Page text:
Wednesday, August 15, 2018

Craters of the Moon - No volcano in sight

Because I am an unbelievably fortunate person, I enjoyed a series of adventures and entertainments in July and early August. I used to feel guilty about being so favored, but I got over that and now just enjoy what I can, while I can.

The first fun was a week rafting Idaho's Middle Fork of the Salmon River with a small group of treasured family and friends. Awesome. I can't imagine a better river experience. Blog coming.

Next was a solo visit to the Craters of the Moon National Monument and Preserve in Idaho, the subject of this post.

A collapsed lava tube in the Indian Tunnel cave at Craters of the Moon National Monument and Preserve.
Then came camping, dancing and laughing at the Red Ants Pants Music Festival in White Sulphur Springs, MT. I was so excited about it last year that I had to return, dragging along Charla, a girlfriend from East Texas. Another writing project.

At the festival's end, the two of us meandered back to Oregon on a serendipitous road trip in my camper van. (It belongs to PK as well, but he didn't happen to be with us. It was mine, all mine. And Charla's, of course.) Words and photos about the road trip may show up in this space.

But for now,  just this — Craters of the Moon

Getting to Craters of Moon National Monument and Preserve may involve ripping your tires off  Idaho's I-84, where the speed limit almost matches the interstate number, as travelers zip between Idaho's east/west borders.
If you have a flexible schedule, and are up for a unique diversion, peel north off the Interstate onto one of the two-lane roads that will intersect with highways 20, 26, and 93. All the same road. Craters of the Moon is worth the time and effort.

What's so good about it?
NOT CROWDED.  I swear, I saw at least 50 people on trails throughout Craters of the Moon during nearly three hours. Just not all at the same time. In mid-July, the height of tourist season. Isn't that refreshing? A fascinating public treasure that isn't teeming and steaming with irritable  tourists? The masses are at Yellowstone National Park, or the Grand Tetons, both of which  are only a few hours drive east. I love Yellowstone and the Tetons, but not during the congested maddening thick of high-tourist season.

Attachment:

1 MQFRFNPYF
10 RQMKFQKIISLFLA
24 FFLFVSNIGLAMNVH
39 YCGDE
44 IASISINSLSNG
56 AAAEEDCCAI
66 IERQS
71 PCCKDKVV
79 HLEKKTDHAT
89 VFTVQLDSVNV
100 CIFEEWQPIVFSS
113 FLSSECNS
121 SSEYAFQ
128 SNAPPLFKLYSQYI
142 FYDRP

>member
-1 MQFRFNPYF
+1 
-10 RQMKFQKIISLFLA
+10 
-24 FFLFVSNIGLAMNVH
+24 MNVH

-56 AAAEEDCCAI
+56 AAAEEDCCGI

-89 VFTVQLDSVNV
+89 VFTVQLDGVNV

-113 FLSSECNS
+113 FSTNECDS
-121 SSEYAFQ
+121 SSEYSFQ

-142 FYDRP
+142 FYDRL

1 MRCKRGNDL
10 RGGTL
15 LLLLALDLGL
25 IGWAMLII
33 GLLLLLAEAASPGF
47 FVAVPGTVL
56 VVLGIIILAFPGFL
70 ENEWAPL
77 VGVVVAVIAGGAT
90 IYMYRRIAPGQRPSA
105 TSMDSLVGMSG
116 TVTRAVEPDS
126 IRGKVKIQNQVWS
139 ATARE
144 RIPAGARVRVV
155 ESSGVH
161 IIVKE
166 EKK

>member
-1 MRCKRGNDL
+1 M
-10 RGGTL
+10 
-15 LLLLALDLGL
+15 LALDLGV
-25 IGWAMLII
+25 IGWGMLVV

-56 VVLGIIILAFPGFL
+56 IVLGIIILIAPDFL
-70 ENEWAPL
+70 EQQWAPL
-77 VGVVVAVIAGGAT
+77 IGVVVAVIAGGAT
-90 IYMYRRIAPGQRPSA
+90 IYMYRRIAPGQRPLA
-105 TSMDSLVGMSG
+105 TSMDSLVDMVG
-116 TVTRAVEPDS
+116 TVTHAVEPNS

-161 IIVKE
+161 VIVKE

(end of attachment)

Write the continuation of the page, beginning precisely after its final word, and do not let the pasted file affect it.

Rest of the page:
TRAILS I took advantage of a few short hikes before I tackled a lava tube cave. This short but steep trail up a cinder cone led to an overlook, but also a collapsed lava tube with some surprising detritus.
Two hats, one deteriorated and the other, as if it may have been blown off somebody's head earlier in the day.  Plus a couple plastic bags and/or Styrofoam containers, litter the floor about 20 feet below. The hats? Well, I had to grab mine before it blew off. But the plastic/styrofoam? Likely a result of careless trash disposal. 


Short trails were good but I was most interested in exploring one of the three caves. A ranger, answering the same questions over and over at the visitors' center, said the most extensive and  interesting cave was Indian Tunnel. I went there.
BEAUTY! Why was I surprised by all the colors and textures in the cave? 

CAVE EXPLORATION  Inside Indian Tunnel, I vined in on a small group led by a monument naturalist. Among other things, I learned that the tunnel has two exits, and the more challenging spares a person a longer walk back to the parking lot. I'd made a stupid mistake when setting off from the van – not carrying water. The trail was hot and exposed, and what did I expect from the July sun radiating off the black lava? I looked for the shorter way back to hydration.

A MODEST ADVENTURE  I carried a flashlight but didn't need to use it.
Having natural light made all the difference to a novice spelunker.
There it is - the end! Actually, it was easier than it looks. 
No crawling involved. A little climbing required, however. 
Now they tell me! I expected the exit to be close
to the paved trail. But no.
Following the markers to the paved trail was fun and took my mind off of being so thirsty. It took about 20-25 minutes to reach the parking lot and my water bottle.
NICE CAMPGROUND - A typical campsite within the monument. When I arrived in the early afternoon, numerous campsites were still available. According to a monument employee,  a few out of 51 sites had been vacant the previous night. I don't see electric and water here, but I did note fine-looking restrooms. All sites are on a first-come basis.
The nearest towns are about 20 miles distant.

I could see staying a night here after a leisurely day hiking. If you don't care to hike, the area can be seen on a good quality paved road in an hour or so. But you'd miss the good stuff. Most trails are paved and easy with some handicapped access.

There's more! Exploration and camping by foot or 4WD are available in the adjacent Craters of the Moon Wilderness. 

NOTE: Craters of the Moon is part of the Great Rift, a 52-mile long  series of deep fissures. From the park's brochure:

The Craters of the Moon are definitely of volcanic origin. But where is the volcano? Vast volumes of lava issued not from one volcano but from a series of deep fissures —known collectively as the Great Rift—that cross the Snake River Plain. Beginning 15,000 years ago lava welled up from the Great Rift to produce this vast ocean of rock. The most recent eruption occurred a mere 2,000 years ago, and geologists believe that future events are likely.

1 comment:

  1. I'm guessing it's difficult to capture the full impact of all the colours and textures in the rock but they look beautiful. I was pleased to read that you've slain your guilt dragon. 2,000 years? That's a nonsecond in geological time. Must be one of the newest rock formations around.